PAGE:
You know what does need improvement? Shadow noise in Canon DSLRs. Not to knock Canon's FF offerings - they're superb at high ISOs. Their low ISO performance could be better though.
"nobody died". Perhaps true, but off the point. When you pay that much for a high end product, it's pretty frustrating to have an issue like that, even if you only occasionally shoot at small apertures.
And for people shooting with small apertures all the time, it must be very frustrating. Cloning out spots isn't my idea of fun.
Look, every issue is "minor" and can be worked around, short of having the whole camera fall apart. But we shouldn't have to work around things when we put down so much money. Full frame cameras just aren't cheap - that's why people have high expectations.
HowaboutRAW: I could re-explain the whole thing here, but since an essay wouldn't fit, here are a couple links to do the talking:http://bythom.com/D800autofocus.htmhttp://photographylife.com/nikon-d800-asymmetric-focus-issue
How about being less sensitive to this stuff? Nikon blew it. Twice. Left focus, then dust. There's no reason to be super-defensive about a product you aren't even responsible for.
Btw, https://www.google.com/?gws_rd=ssl#q=D800+left+focusYou should also tell the whole Internet to drop claims about the D800 if you're trying to cover up issues for Nikon. It's not like I have much influence over the entire internet.
Frank C.: Dlsrs are a dying breed, passé, living in the past, yes the core (pros) will always be there but the masses, the masses! Nikon needs large sensor mirrorless cameras or Sony et al. will eat them up! Nikon will end up catering to a niche market only! Hey Nikon, how about a mirrorless Df to compete with the A7r? As Sony gets mightier day after day there will come a time when they may consider cutting sensor supplies to 3rd parties completely, and then what Nikon? run to Canon?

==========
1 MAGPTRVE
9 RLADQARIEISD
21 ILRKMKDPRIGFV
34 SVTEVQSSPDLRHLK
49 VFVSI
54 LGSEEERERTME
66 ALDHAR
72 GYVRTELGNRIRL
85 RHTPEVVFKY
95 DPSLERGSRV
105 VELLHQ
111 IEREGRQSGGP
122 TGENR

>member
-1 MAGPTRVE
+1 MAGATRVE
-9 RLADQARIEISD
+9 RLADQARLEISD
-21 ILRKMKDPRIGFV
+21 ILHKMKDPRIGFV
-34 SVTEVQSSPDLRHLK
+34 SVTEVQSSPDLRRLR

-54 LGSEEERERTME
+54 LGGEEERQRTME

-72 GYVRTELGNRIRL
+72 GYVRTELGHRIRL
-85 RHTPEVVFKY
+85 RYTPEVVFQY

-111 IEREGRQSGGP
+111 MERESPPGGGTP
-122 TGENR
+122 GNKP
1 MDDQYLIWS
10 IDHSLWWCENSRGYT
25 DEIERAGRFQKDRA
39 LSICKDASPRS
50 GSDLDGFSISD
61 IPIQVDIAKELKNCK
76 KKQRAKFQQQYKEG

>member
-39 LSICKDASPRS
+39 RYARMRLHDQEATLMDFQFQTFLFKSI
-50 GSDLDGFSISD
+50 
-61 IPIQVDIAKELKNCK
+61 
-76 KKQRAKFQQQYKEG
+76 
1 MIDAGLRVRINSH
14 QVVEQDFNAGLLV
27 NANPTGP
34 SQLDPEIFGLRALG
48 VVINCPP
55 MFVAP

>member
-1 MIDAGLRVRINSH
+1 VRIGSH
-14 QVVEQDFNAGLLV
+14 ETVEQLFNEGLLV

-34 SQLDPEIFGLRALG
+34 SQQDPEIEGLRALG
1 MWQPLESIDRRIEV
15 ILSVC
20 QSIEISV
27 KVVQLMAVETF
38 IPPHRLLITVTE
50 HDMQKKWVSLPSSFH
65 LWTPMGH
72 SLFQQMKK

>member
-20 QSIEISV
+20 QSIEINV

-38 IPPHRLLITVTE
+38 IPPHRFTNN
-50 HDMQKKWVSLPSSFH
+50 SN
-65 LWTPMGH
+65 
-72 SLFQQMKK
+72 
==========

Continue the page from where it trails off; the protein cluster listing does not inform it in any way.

um, Sony is having a rough time everywhere (except with the PS4). And even though mirrorless cameras have been around for a while and micro-4/3 has a decent lens lineup already, companies making mirrorless cameras are still struggling to keep their heads above water
biggest cause is people thinking rationally - why buy a slower product with poor battery life and sub-par AF when it doesn't cost much less?
Frank C.: Nikon can make the D10 perfect but the dslr remains a dying breed...
At least it's dying less than mirrorless cameras, which are still struggling to get solid market share. It's not like Olympus and Sony are doing well right now.
mpgxsvcd: Nikon could be sitting on top of the industry right now if they had just embraced mirrorless ILCs. And no the 1-series was not them embracing mirrorless. That was Nikon making fun of mirrorless at their own expense.
Nikon’s only hope is to swallow their pride and make a full frame mirrorless camera. Use the fabulous Sony sensor and give it all of the excellent photography controls of their DF camera. The main thing is that they have to come up with a unique and excellent Electronic Viewfinder. They need something to set their camera apart from all of the others.
Right now there really aren’t that many small cameras with a tremendous view finder. Some People still want that and they are willing to pay for it. Nikon you need to wake up and take their money.
I don't understand what going mirrorless with FF will give Nikon, except poor battery life and AF that's barely on par with entry level DSLRs (if they get lucky - the Sony A7r isn't even there).
Mistakes happen to every manufacturer, and it's good that Nikon is stepping up quickly (unlike how they waited forever with the D600/800).
With regards to long exposure bright spots, many, many cameras have that issue. IIRC, the D7000 had something similar. Actually, every camera I've owned will show an occasional hot pixel if you push exposures long enough. Dark frame subtraction (done automatically if long exposure noise reduction is enabled) takes care of the worst of it.
It's not like OOF pictures (unrecoverable) or constantly building dust spots (tons of editing time).
mpgxsvcd: Another product defect is the last thing Nikon needs right now.